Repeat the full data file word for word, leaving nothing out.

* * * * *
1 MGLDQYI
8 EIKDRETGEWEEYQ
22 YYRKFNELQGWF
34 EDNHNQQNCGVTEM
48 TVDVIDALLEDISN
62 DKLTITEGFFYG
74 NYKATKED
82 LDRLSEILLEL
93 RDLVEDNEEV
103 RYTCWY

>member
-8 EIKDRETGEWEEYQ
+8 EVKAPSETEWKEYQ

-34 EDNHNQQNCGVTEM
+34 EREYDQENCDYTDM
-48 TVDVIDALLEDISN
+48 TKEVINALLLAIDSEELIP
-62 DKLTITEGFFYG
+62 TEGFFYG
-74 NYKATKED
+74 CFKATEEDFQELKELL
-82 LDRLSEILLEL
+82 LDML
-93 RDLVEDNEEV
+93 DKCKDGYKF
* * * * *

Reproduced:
1 MGLDQYI
8 EIKDRETGEWEEYQ
22 YYRKFNELQGWF
34 EDNHNQQNCGVTEM
48 TVDVIDALLEDISN
62 DKLTITEGFFYG
74 NYKATKED
82 LDRLSEILLEL
93 RDLVEDNEEV
103 RYTCWY

>member
-8 EIKDRETGEWEEYQ
+8 EVKAPSETEWKEYQ

-34 EDNHNQQNCGVTEM
+34 EREYDQENCDYTDM
-48 TVDVIDALLEDISN
+48 TKEVINALLLAIDSEELIP
-62 DKLTITEGFFYG
+62 TEGFFYG
-74 NYKATKED
+74 CFKATEEDFQELKELL
-82 LDRLSEILLEL
+82 LDML
-93 RDLVEDNEEV
+93 DKCKDGYKF